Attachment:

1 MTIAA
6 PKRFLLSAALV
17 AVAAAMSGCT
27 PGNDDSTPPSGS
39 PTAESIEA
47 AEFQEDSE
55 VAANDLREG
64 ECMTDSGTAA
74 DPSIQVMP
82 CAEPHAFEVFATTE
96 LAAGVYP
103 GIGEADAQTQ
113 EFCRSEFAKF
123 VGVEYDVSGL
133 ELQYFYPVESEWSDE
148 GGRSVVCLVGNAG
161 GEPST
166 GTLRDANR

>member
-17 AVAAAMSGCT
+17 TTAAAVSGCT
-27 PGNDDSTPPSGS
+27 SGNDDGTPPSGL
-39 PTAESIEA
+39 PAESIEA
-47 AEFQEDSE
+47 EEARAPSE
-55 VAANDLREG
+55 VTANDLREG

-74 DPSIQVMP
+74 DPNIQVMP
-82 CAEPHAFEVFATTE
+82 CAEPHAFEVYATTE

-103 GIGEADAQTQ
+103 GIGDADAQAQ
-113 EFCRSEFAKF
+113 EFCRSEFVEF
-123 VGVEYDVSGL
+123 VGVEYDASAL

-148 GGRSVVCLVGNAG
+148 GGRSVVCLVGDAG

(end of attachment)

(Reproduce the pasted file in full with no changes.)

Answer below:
1 MTIAA
6 PKRFLLSAALV
17 AVAAAMSGCT
27 PGNDDSTPPSGS
39 PTAESIEA
47 AEFQEDSE
55 VAANDLREG
64 ECMTDSGTAA
74 DPSIQVMP
82 CAEPHAFEVFATTE
96 LAAGVYP
103 GIGEADAQTQ
113 EFCRSEFAKF
123 VGVEYDVSGL
133 ELQYFYPVESEWSDE
148 GGRSVVCLVGNAG
161 GEPST
166 GTLRDANR

>member
-17 AVAAAMSGCT
+17 TTAAAVSGCT
-27 PGNDDSTPPSGS
+27 SGNDDGTPPSGL
-39 PTAESIEA
+39 PAESIEA
-47 AEFQEDSE
+47 EEARAPSE
-55 VAANDLREG
+55 VTANDLREG

-74 DPSIQVMP
+74 DPNIQVMP
-82 CAEPHAFEVFATTE
+82 CAEPHAFEVYATTE

-103 GIGEADAQTQ
+103 GIGDADAQAQ
-113 EFCRSEFAKF
+113 EFCRSEFVEF
-123 VGVEYDVSGL
+123 VGVEYDASAL

-148 GGRSVVCLVGNAG
+148 GGRSVVCLVGDAG